Updated on 17 January 2013
Good news for all those who are in pain - Phosphagenics to begin trials of its opioid pain patches
Singapore: Melbourne-based drug delivery technology company, Phosphagenics, is going to launch phase I study of a transdermal patch incorporating the powerful opioid oxymorphone during early February.
The patch is designed according to the company's proprietary TPM platform delivery technology to enable superior delivery of the potent compound, which is used to manage chronic pain. The study will be conducted at the Royal Adelaide Hospital and the results are expected to be announced in March.
Oxymorphone is an opioid analgesic used for the relief of moderate-to-severe chronic pain. In an extended-release formulation it is used for patients requiring around-the-clock pain relief. The compound is ideally suited for use in a 72-hour patch.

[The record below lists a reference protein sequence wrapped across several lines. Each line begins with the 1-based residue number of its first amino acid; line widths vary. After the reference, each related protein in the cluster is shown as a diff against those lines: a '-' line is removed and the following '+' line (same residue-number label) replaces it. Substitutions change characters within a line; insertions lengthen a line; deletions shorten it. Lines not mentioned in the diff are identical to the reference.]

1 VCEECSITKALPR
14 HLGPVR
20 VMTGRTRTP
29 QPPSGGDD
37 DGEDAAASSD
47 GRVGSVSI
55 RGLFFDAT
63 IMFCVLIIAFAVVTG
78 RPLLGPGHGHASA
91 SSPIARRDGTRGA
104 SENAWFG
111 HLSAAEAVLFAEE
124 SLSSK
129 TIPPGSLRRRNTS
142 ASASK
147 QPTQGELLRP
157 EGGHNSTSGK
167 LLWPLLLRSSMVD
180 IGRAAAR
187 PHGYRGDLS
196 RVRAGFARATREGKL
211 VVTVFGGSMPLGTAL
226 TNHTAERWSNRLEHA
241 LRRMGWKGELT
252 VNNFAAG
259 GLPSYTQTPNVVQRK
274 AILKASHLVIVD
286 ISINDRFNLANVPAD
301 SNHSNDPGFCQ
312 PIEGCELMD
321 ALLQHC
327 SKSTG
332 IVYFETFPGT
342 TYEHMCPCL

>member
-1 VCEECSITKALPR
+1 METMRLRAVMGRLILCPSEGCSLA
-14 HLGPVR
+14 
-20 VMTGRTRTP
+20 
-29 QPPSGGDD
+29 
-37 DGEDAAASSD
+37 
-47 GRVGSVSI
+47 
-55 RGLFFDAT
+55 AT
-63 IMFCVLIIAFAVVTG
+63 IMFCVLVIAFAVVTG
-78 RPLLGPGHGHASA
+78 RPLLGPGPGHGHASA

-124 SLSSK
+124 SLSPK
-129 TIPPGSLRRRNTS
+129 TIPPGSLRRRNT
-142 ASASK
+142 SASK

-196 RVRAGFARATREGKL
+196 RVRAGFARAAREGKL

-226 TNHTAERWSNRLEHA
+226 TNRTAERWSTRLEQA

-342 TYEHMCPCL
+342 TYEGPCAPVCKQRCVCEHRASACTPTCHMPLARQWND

Oxymorphone is following a similar commercial path to oxycodone. Since the FDA approved oxymorphone in an extended release (twice a day) oral formulation in 2006, it has experienced meteoric sales growth in the US, generating revenues of over $600 million in 2012. Prior to 2006, sales of the compound were negligible.
Phosphagenics' CEO, Dr Esra Ogru, said that the transdermal delivery of oxymorphone provided greater flexibility in terms of patch size and efficacy. Furthermore, transdermal delivery addresses the substantial food effect and low bioavailability associated with oral delivery of this compound.
Dr Ogru said that, "We believe oxymorphone would be a suitable companion product to oxycodone in any transdermal pain management portfolio. Together, these products would be appropriate for tackling all levels of chronic pain indications from opioid naïve to opioid experienced patients. We will build on the momentum generated by our development team in getting oxymorphone to the clinic so quickly and will aggressively pursue the clinical development program and the possibility of an early licensing deal."